Since any homework that inspired the question is well past due, here's a stab at a reasonably performant answer.

Simply cycling through the larger string, and cycling through the substring comparing each character as one goes takes `Θ((n-m+1) m)`

time where `m`

is the length of the substring, and `n`

the index where the smaller string is found, or if there is no match the length of the larger minus that of the smaller.

There are a few different algorithm that give better performance, which differ among themselves in terms of which cases they work best in. The Knuth-Morris-Pratt algorithm takes `Θ(m)`

to set up and then `Θ(n)`

time to find, because it first creates a table to know how far ahead it can jump on failing to find a match, and on balance this makes for a quicker search.

Consider that if we were looking for `"ababcd"`

and we'd first found `"abab…"`

(possible match so far), if the next character is `c`

we still have a possible match. If it's `a`

we don't have a match, but should jump forward two characters to start looking for a match starting from that. If it's anything else, we should jump ahead five characters and continue looking for there. Preparing the table to tell us how far to jump makes things much faster from then on:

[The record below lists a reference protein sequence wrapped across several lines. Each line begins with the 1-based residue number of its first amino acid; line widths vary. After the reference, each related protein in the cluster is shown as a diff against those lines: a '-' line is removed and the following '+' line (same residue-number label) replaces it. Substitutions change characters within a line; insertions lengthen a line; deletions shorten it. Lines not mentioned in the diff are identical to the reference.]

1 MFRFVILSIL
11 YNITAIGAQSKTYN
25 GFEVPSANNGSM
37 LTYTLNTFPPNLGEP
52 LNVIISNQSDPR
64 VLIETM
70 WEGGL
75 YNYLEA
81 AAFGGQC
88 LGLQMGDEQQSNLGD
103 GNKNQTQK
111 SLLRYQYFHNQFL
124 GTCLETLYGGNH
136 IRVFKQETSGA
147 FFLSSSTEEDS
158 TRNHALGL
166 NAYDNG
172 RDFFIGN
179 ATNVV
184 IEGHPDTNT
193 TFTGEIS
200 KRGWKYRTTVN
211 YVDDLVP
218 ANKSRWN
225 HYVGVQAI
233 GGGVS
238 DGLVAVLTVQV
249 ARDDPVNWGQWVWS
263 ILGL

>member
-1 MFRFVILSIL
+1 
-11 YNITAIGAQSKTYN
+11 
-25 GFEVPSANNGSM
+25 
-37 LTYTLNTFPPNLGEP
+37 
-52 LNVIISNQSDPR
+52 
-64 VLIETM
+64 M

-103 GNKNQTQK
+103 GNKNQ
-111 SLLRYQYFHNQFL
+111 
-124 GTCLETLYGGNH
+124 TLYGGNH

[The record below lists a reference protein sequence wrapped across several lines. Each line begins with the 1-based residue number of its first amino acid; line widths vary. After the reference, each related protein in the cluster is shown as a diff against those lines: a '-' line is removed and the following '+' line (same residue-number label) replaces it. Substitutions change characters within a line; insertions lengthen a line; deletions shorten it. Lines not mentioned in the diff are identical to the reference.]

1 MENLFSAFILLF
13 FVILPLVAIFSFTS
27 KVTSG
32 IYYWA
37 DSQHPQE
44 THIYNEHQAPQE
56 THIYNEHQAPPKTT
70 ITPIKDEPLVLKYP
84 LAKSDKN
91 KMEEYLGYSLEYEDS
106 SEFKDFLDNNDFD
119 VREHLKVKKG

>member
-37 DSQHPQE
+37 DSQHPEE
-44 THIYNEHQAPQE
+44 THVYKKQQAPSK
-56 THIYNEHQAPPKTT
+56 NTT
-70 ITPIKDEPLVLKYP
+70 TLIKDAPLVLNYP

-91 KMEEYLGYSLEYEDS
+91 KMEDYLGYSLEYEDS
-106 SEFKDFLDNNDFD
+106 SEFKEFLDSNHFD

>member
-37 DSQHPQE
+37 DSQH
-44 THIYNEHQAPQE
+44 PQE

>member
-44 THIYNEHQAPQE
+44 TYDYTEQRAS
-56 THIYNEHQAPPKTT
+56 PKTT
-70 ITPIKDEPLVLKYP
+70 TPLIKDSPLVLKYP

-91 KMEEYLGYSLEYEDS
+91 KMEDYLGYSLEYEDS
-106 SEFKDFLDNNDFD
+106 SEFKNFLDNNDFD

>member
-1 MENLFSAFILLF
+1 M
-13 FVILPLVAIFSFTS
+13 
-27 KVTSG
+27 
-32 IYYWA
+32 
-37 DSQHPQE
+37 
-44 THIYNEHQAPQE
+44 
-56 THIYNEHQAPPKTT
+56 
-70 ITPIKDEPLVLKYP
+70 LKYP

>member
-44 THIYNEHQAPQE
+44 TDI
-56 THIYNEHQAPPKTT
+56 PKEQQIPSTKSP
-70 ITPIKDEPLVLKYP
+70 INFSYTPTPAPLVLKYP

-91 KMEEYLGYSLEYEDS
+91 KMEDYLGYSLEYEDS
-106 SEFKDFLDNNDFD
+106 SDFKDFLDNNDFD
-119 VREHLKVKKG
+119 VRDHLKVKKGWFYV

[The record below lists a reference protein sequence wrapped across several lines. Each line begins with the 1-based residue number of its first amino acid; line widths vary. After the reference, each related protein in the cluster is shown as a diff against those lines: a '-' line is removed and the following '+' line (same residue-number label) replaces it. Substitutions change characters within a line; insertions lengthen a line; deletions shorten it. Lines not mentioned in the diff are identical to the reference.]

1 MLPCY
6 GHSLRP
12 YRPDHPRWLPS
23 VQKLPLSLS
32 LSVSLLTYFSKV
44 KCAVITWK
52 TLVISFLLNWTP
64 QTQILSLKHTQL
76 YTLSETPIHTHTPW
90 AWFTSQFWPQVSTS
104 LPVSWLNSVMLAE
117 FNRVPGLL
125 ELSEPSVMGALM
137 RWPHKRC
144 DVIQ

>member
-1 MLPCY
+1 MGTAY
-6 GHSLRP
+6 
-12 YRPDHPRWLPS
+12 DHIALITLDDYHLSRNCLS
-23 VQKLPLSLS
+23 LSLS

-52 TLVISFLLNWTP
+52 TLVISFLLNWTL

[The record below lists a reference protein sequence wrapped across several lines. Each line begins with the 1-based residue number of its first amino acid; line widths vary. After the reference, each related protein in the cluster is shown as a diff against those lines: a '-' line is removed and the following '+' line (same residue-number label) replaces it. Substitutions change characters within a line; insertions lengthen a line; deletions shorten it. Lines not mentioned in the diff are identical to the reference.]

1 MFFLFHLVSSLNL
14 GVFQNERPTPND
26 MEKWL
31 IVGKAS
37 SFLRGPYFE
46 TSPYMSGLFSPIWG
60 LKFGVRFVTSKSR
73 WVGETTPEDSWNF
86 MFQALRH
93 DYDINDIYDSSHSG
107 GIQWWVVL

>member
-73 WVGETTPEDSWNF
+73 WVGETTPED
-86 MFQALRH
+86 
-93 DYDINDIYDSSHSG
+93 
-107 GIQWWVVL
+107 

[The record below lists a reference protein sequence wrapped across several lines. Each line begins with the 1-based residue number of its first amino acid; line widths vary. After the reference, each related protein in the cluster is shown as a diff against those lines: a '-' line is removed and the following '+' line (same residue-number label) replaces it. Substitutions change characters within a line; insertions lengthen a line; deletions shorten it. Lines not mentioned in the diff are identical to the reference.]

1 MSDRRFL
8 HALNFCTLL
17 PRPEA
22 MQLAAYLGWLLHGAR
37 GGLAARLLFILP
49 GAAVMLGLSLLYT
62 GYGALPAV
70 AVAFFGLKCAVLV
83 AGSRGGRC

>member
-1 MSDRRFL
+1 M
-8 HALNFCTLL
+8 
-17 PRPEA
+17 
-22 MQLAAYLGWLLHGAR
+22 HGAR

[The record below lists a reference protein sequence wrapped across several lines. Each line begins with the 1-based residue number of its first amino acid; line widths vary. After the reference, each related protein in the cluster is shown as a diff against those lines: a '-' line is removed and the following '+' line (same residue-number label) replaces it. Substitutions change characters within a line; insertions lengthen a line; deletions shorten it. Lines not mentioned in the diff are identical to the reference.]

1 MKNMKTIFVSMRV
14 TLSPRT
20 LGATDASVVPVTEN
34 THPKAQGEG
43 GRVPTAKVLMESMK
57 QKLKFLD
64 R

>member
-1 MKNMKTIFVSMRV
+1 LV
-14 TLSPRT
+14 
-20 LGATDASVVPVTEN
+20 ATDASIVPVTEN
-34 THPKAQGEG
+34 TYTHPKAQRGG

```
public static int IndexOf(string haystack, string needle)
{
if(haystack == null || needle == null)
throw new ArgumentNullException();
if(needle.Length == 0)
return 0;//empty strings are everywhere!
if(needle.Length == 1)//can't beat just spinning through for it
{
char c = needle[0];
for(int idx = 0; idx != haystack.Length; ++idx)
if(haystack[idx] == c)
return idx;
return -1;
}
if (needle.Length == haystack.Length) return needle == haystack ? 0 : -1;
if (needle.Length < haystack.Length)
{
int m = 0;
int i = 0;
int[] T = KMPTable(needle);
while(m + i < haystack.Length)
{
if(needle[i] == haystack[m + i])
{
if(i == needle.Length - 1)
return m == haystack.Length ? -1 : m;//match -1 = failure to find conventional in .NET
++i;
}
else
{
m = m + i - T[i];
i = T[i] > -1 ? T[i] : 0;
}
}
}
return -1;
}
private static int[] KMPTable(string sought)
{
int[] table = new int[sought.Length];
int pos = 2;
int cnd = 0;
table[0] = -1;
table[1] = 0;
while(pos < table.Length)
if(sought[pos - 1] == sought[cnd])
table[pos++] = ++cnd;
else if(cnd > 0)
cnd = table[cnd];
else
table[pos++] = 0;
return table;
}
```

usethe string methods, that's what they're for. – paxdiablo Nov 16 '10 at 1:59